Themes of connection and love pop up in several places on Gravity Stairs. All That I Can Ever Own begins with a funky drum beat and shimmering keyboards as it examines impermanence through child rearing and property under threat by rising waters. By the time it reaches its conclusion, it’s arrived at something that sounds like jubilation. “There’s an awareness that you can’t really control the outcomes of what happens when you love someone,” Finn says. “Throughout your life there’s an element of letting go of anything other than the love you feel for somebody.”

Finn borrowed from his father’s war diary for Some Greater Plan (for Claire), drawing on a memory of a whirlwind romance in Italy for a melody that’s both seductive and emotional. “It was always a thing that came up. Dad would have this wistful look in his eye when he would talk about Italy,” Finn recalls. Finn’s brother Tim makes an appearance on the track, which is dedicated to a friend who’s no longer with us. Equally cinematic, the mysterious Black Water, White Circle peers through the world of dreams into the afterlife.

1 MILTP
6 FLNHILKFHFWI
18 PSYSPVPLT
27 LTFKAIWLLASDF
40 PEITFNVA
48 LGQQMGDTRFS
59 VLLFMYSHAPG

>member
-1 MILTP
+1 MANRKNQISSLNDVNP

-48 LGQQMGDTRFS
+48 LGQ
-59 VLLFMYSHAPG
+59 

Oh Hi, a friendly tune with colorful spirals of guitar and a chorus worthy of repeat singalongs, makes a promise: “I won’t forget.” The tune has a deep connection to Finn’s philanthropic efforts with So They Can, an international nonprofit focused on building schools in remote parts of Kenya and Tanzania. “I’m hoping the song comes across without needing to know the backstory,” Finn says, “but it’s very much inspired by these incredible kids and their magnificence.”

Gravity Stairs is bookended by a second song about the joys and agonies of creating. Night Song is almost like a waking dream, slipping into different rhythmic patterns and arrangements as it unfolds and following the siren call of creation through a scorpion-guarded desert landscape and out through desolate stretches of night. “Wish there was another way,” Finn sings, knowingly.

“That was inspired by a guy I heard outside my hotel window at 3 in the morning. He was ranting and saying amazing things,” Finn says. “You share that part of the night with people who are on his kind of trip. I felt a strange kinship with him.” The unknown man’s voice is the last sound on Gravity Stairs and his wondrous exclamation is familiar in a way to Finn, who’s experienced his share of late nights trying to unlock the magic of a composition.

“People will certainly relate to the idea that no matter what you’re thinking about at 2 in the morning, it feels like obsession,” he says. “And when I’m working on songs, that’s the reality: I’m going to bed with a tune going round in my head, and I’ll wake up with a tune going round in my head.”

And as he has so many times before, Finn will make the decision to scale those gravity stairs yet again to see what awaits at the top.”